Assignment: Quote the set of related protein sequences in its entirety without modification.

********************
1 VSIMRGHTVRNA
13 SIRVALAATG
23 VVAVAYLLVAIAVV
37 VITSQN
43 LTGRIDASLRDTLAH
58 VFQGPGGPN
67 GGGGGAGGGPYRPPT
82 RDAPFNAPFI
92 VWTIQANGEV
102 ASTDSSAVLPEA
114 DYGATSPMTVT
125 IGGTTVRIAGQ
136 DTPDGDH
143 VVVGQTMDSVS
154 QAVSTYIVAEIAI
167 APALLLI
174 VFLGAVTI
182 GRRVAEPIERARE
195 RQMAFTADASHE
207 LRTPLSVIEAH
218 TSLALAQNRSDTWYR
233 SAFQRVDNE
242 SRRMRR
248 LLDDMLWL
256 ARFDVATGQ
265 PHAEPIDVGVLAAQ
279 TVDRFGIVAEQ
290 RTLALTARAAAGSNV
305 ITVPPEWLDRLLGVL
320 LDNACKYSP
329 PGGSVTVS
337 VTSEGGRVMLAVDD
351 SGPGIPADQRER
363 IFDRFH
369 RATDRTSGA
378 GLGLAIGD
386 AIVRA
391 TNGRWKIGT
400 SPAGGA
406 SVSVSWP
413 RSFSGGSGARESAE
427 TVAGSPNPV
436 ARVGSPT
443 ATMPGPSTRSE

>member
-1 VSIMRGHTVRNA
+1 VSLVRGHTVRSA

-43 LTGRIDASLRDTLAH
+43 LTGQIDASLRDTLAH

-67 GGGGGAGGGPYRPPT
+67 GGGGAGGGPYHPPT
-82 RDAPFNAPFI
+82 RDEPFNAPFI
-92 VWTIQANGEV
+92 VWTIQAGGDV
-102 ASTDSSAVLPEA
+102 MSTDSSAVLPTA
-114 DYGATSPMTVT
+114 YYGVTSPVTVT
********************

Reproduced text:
1 VSIMRGHTVRNA
13 SIRVALAATG
23 VVAVAYLLVAIAVV
37 VITSQN
43 LTGRIDASLRDTLAH
58 VFQGPGGPN
67 GGGGGAGGGPYRPPT
82 RDAPFNAPFI
92 VWTIQANGEV
102 ASTDSSAVLPEA
114 DYGATSPMTVT
125 IGGTTVRIAGQ
136 DTPDGDH
143 VVVGQTMDSVS
154 QAVSTYIVAEIAI
167 APALLLI
174 VFLGAVTI
182 GRRVAEPIERARE
195 RQMAFTADASHE
207 LRTPLSVIEAH
218 TSLALAQNRSDTWYR
233 SAFQRVDNE
242 SRRMRR
248 LLDDMLWL
256 ARFDVATGQ
265 PHAEPIDVGVLAAQ
279 TVDRFGIVAEQ
290 RTLALTARAAAGSNV
305 ITVPPEWLDRLLGVL
320 LDNACKYSP
329 PGGSVTVS
337 VTSEGGRVMLAVDD
351 SGPGIPADQRER
363 IFDRFH
369 RATDRTSGA
378 GLGLAIGD
386 AIVRA
391 TNGRWKIGT
400 SPAGGA
406 SVSVSWP
413 RSFSGGSGARESAE
427 TVAGSPNPV
436 ARVGSPT
443 ATMPGPSTRSE

>member
-1 VSIMRGHTVRNA
+1 VSLVRGHTVRSA

-43 LTGRIDASLRDTLAH
+43 LTGQIDASLRDTLAH

-67 GGGGGAGGGPYRPPT
+67 GGGGAGGGPYHPPT
-82 RDAPFNAPFI
+82 RDEPFNAPFI
-92 VWTIQANGEV
+92 VWTIQAGGDV
-102 ASTDSSAVLPEA
+102 MSTDSSAVLPTA
-114 DYGATSPMTVT
+114 YYGVTSPVTVT